Delhiwale: A visit to Vishnu’s courtyard
The courtyard is flooded with daylight. The marble feels cold to the bare feet. A hand pump lies in the corner.
This tranquil destination is one of the very few ‘aangans’, or traditional courtyards, of Old Delhi that an outsider can experience without worrying about intruding into the privacy of its dwellers. Simply because it’s not part of a house, but of a temple.
Lakshmi Narayan Mandir, in Kucha Pati Ram, has to be among Delhi’s most beautiful temples—even if it’s rather small, and barely known. The arched entrance door and the long tunnel-like corridor leading into the temple give the first hint of its exquisite quaintness. The courtyard is lined by an arched verandah on either sides. A balcony railing on the upper floor runs about the entire length of the temple. Indeed, the entire space strongly resembles the old houses and havelis that are gradually disappearing from the face of the Walled City, giving way to modern-style apartment blocks.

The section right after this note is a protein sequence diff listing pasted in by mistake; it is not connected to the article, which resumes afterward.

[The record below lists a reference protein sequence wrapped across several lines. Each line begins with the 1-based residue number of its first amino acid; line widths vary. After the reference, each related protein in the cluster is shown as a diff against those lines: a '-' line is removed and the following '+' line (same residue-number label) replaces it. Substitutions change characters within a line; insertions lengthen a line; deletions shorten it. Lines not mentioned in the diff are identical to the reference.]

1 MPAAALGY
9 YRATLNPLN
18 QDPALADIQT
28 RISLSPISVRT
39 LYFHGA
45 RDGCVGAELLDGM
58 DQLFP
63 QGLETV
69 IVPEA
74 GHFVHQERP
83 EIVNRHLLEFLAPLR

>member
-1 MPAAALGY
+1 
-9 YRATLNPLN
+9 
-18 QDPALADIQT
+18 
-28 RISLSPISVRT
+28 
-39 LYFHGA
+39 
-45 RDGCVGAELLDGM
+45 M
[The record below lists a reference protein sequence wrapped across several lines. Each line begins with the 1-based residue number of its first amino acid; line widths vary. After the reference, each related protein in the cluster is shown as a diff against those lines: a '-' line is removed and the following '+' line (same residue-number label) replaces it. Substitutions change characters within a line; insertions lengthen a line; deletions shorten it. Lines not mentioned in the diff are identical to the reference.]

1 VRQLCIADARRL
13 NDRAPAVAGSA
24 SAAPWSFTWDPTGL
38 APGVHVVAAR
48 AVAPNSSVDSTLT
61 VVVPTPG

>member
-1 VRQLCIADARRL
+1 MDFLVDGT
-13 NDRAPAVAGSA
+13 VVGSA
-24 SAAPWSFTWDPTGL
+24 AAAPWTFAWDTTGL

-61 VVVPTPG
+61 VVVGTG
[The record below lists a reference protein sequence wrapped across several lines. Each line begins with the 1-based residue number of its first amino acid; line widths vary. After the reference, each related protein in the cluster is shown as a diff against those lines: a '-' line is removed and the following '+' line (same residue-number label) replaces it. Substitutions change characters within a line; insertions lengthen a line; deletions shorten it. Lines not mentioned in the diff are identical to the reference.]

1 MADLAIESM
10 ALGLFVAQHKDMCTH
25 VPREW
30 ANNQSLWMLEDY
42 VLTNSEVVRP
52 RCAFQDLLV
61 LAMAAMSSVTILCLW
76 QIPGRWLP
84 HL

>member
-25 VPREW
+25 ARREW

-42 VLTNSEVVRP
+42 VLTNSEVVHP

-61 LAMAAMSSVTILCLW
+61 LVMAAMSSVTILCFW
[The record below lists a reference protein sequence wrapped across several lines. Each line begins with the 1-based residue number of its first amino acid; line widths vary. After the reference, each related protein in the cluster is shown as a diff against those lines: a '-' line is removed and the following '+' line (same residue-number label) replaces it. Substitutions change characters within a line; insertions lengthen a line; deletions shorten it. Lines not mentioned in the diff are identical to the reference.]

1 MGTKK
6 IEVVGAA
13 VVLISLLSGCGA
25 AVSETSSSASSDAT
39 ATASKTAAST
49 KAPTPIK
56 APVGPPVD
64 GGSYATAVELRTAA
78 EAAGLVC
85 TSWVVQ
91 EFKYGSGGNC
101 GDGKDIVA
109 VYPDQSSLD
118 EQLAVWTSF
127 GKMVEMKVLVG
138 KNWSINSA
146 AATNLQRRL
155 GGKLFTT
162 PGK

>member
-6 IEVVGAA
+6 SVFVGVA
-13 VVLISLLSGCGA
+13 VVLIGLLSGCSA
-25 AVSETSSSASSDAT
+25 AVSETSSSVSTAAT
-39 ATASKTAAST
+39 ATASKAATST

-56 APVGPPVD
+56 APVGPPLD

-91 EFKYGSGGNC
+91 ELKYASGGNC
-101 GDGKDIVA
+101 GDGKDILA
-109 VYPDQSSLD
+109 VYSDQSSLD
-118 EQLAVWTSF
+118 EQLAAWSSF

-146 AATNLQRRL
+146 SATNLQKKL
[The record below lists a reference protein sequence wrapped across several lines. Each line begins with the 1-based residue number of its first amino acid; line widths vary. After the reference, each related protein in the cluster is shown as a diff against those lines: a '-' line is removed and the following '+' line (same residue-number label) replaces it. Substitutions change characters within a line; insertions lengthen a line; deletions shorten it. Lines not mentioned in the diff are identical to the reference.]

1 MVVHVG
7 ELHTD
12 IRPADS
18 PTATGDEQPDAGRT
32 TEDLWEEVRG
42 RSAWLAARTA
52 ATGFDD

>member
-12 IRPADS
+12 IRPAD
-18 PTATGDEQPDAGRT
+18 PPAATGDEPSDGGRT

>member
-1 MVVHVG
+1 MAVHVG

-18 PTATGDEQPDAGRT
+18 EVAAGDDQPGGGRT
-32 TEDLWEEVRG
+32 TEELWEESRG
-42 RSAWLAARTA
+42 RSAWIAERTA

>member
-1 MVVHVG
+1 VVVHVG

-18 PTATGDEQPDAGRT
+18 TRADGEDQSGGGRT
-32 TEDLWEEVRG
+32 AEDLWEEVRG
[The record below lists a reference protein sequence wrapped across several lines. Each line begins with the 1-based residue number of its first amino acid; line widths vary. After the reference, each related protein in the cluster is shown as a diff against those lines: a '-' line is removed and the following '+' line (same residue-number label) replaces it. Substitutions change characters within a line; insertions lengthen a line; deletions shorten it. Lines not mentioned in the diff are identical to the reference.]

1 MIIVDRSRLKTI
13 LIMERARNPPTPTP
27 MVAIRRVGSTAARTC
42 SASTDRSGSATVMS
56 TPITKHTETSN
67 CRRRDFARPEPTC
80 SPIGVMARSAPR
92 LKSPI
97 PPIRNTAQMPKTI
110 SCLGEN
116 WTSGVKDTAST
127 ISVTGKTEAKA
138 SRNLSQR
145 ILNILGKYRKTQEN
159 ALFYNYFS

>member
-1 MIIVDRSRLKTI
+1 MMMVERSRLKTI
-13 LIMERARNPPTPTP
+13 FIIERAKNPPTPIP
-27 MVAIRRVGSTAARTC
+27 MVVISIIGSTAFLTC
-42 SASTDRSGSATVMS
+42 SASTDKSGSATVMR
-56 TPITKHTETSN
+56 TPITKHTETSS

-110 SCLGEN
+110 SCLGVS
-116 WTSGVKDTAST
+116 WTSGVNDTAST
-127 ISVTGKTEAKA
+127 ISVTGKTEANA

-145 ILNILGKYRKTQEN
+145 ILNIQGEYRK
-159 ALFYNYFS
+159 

This morning, priest Anand Shukla is perched about the main shrine, consisting of idols of Vishnu and his consort Lakshmi placed inside a marble niche. “The temple is more than a 100 years old,” he says. He himself, a native of Lucknow, has been officiating as its priest for a year.
A most distinguished aspect of the temple is that it is home to a God whose idol is rarely kept in temples. Lord Brahma, the four-headed creator of the world, is enshrined on one side of Vishnu. On the other side is the shrine of Varaha, one of Vishnu avatars—he too is rarely seen.
The shrine has a series of small brass bells hanging from long chains, each wrapped in a red cloth so that devotees do not touch them.
“Because of coronavirus,” the priest explains. Indeed, a bottle of hand sanitiser is placed on a wooden stool.
One of the verandahs has a young priest. With arms folded, he is intently staring into the air in front of him, as if in deep thought, making one wonder about his inner life, spirituality, and how he got to chose this life.
Meanwhile, a masked visitor in formal pants and shirt enters and offers a brief prayer at each of the three shrines.
The temple opens daily with the morning aarti at 7.30 and closes with evening aarti at 7pm.
On your way out, don’t forget to check out the letter box in the corridor. It’s painted red.